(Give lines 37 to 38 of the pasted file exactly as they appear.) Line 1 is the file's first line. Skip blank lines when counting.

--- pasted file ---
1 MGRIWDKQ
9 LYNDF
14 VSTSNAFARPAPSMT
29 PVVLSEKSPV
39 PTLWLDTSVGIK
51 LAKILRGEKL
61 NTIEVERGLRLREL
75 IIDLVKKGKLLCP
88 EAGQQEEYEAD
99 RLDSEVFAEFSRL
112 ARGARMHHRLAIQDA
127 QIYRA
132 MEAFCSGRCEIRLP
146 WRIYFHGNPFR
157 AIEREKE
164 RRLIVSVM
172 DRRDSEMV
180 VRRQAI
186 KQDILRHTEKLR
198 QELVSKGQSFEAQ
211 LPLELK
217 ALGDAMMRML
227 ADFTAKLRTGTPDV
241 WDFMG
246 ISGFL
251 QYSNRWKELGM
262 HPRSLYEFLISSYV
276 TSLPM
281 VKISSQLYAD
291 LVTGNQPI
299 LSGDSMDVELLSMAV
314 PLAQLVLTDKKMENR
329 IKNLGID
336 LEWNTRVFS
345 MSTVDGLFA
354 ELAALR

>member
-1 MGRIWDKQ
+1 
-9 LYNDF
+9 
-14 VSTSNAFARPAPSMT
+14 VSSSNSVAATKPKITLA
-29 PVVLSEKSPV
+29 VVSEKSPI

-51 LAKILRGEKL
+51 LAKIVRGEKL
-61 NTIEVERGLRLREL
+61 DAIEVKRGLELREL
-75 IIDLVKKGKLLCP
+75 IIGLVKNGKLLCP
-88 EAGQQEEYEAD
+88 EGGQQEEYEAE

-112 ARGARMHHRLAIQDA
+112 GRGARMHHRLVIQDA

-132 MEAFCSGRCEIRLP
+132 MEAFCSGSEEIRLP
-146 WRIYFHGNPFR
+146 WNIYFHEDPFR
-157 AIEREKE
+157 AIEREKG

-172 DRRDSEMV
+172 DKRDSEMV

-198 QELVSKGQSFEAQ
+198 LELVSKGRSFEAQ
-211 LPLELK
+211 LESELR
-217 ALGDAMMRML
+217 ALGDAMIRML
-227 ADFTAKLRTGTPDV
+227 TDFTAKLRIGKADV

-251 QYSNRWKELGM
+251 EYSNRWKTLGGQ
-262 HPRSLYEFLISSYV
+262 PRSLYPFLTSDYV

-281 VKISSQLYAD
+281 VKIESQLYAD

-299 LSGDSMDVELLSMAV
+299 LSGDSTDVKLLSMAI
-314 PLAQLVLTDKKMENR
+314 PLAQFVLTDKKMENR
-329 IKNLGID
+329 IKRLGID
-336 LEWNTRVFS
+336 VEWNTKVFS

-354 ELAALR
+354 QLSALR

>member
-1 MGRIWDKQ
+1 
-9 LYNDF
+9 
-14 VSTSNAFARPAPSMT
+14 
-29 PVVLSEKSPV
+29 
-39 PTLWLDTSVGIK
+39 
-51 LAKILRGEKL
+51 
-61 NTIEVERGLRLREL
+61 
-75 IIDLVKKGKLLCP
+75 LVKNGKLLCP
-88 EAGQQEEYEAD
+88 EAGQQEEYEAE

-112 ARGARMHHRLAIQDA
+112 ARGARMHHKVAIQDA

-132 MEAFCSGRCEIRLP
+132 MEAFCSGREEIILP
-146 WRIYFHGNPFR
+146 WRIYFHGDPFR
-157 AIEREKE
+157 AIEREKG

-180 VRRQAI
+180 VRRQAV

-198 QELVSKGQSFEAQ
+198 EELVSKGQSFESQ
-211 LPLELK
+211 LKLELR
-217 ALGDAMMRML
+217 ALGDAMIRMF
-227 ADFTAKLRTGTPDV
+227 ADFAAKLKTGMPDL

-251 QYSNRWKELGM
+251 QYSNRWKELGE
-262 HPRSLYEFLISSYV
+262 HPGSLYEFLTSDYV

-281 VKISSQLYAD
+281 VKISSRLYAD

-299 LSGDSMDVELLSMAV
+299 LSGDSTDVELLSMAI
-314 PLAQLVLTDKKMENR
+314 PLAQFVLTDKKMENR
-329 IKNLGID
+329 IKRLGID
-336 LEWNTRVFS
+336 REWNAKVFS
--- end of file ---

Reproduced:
>member
-1 MGRIWDKQ